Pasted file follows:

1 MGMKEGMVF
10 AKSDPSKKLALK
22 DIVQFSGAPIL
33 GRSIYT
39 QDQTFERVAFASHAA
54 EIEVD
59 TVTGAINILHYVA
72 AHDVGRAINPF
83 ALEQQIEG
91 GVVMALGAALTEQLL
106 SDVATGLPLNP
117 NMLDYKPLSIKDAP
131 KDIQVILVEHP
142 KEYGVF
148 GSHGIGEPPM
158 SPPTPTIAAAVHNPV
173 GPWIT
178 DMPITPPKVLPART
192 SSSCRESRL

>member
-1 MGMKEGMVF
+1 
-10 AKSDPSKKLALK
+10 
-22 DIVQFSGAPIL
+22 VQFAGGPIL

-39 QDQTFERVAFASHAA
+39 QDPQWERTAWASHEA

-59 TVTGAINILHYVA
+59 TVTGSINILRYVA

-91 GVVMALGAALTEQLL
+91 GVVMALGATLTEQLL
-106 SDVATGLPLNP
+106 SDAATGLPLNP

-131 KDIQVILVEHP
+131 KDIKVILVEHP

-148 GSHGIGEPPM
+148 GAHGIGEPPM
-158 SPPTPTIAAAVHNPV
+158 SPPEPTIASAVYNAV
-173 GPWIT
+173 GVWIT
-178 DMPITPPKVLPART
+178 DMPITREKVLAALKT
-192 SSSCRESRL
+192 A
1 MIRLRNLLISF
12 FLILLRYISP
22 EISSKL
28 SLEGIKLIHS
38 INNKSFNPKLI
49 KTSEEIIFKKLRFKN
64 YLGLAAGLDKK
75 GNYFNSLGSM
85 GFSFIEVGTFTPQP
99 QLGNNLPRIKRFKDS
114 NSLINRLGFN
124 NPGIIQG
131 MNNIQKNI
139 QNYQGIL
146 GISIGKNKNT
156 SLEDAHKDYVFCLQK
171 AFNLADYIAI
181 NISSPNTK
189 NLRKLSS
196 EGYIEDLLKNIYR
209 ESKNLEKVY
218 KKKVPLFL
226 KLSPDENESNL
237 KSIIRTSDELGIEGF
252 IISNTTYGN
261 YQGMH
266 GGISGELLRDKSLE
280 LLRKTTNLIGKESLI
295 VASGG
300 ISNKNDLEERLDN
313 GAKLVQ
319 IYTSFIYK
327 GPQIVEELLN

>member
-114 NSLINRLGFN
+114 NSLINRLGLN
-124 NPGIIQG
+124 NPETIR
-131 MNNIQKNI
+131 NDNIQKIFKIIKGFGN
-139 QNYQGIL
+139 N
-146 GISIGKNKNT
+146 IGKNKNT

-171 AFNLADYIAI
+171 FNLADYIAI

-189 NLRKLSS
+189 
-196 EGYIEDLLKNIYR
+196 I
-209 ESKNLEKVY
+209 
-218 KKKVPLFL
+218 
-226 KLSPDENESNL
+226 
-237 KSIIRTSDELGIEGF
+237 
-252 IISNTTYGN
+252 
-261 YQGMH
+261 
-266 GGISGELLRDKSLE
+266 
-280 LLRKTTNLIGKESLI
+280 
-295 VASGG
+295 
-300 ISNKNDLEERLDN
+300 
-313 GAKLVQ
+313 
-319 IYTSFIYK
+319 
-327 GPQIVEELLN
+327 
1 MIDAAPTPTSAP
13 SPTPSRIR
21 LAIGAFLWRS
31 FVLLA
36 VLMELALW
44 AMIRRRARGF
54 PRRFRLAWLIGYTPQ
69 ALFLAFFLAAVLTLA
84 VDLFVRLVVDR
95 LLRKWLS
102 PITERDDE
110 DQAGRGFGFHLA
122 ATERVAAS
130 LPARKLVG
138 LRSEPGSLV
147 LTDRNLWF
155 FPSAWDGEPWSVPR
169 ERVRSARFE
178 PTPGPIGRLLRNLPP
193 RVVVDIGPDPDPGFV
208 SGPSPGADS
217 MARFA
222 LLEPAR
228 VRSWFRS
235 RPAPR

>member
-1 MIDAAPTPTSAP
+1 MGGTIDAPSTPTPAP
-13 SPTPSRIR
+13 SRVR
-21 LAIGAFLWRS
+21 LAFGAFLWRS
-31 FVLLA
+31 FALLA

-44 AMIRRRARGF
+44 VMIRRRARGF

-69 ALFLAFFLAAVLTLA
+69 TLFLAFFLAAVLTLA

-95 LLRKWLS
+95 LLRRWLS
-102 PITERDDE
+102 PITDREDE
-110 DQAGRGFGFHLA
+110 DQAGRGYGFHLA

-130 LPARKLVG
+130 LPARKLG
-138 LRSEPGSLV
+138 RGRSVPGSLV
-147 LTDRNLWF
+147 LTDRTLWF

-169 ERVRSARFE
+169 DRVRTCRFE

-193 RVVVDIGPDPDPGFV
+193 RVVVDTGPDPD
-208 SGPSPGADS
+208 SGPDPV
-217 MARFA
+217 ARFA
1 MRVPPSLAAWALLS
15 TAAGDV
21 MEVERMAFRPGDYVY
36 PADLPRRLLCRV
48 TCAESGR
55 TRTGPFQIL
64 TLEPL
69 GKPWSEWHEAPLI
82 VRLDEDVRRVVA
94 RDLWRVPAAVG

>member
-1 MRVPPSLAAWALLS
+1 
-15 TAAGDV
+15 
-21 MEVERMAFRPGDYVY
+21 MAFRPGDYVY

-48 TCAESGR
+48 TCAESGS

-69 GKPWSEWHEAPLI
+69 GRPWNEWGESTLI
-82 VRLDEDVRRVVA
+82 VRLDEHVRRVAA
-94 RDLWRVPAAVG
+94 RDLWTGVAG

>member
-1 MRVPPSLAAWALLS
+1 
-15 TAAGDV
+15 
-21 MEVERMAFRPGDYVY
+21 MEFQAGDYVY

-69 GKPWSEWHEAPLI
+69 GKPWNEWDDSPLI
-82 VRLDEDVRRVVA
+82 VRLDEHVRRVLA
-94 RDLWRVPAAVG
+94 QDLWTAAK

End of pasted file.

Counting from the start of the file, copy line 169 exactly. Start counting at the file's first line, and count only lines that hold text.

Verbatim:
-138 LRSEPGSLV